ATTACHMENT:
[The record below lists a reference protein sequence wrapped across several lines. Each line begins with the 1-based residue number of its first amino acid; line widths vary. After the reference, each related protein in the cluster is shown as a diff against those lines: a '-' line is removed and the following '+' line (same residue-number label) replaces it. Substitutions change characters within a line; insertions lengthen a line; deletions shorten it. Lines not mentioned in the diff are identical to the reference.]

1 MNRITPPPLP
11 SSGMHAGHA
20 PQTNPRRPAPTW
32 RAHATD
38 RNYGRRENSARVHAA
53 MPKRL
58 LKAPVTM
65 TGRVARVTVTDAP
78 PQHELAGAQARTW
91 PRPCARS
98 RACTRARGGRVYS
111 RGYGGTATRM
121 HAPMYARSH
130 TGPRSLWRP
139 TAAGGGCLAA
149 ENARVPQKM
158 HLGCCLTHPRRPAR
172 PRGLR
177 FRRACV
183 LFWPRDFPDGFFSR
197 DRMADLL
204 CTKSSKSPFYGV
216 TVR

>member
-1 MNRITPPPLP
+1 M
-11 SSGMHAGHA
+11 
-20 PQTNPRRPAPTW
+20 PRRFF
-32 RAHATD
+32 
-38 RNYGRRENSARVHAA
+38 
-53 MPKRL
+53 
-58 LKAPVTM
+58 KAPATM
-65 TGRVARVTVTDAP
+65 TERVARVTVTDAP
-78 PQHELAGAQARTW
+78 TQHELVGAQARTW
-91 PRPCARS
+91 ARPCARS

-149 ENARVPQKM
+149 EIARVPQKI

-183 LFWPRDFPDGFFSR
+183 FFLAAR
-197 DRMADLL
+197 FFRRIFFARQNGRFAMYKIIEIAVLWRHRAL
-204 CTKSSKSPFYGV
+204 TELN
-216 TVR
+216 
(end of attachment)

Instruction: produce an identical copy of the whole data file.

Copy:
[The record below lists a reference protein sequence wrapped across several lines. Each line begins with the 1-based residue number of its first amino acid; line widths vary. After the reference, each related protein in the cluster is shown as a diff against those lines: a '-' line is removed and the following '+' line (same residue-number label) replaces it. Substitutions change characters within a line; insertions lengthen a line; deletions shorten it. Lines not mentioned in the diff are identical to the reference.]

1 MNRITPPPLP
11 SSGMHAGHA
20 PQTNPRRPAPTW
32 RAHATD
38 RNYGRRENSARVHAA
53 MPKRL
58 LKAPVTM
65 TGRVARVTVTDAP
78 PQHELAGAQARTW
91 PRPCARS
98 RACTRARGGRVYS
111 RGYGGTATRM
121 HAPMYARSH
130 TGPRSLWRP
139 TAAGGGCLAA
149 ENARVPQKM
158 HLGCCLTHPRRPAR
172 PRGLR
177 FRRACV
183 LFWPRDFPDGFFSR
197 DRMADLL
204 CTKSSKSPFYGV
216 TVR

>member
-1 MNRITPPPLP
+1 M
-11 SSGMHAGHA
+11 
-20 PQTNPRRPAPTW
+20 PRRFF
-32 RAHATD
+32 
-38 RNYGRRENSARVHAA
+38 
-53 MPKRL
+53 
-58 LKAPVTM
+58 KAPATM
-65 TGRVARVTVTDAP
+65 TERVARVTVTDAP
-78 PQHELAGAQARTW
+78 TQHELVGAQARTW
-91 PRPCARS
+91 ARPCARS

-149 ENARVPQKM
+149 EIARVPQKI

-183 LFWPRDFPDGFFSR
+183 FFLAAR
-197 DRMADLL
+197 FFRRIFFARQNGRFAMYKIIEIAVLWRHRAL
-204 CTKSSKSPFYGV
+204 TELN
-216 TVR
+216 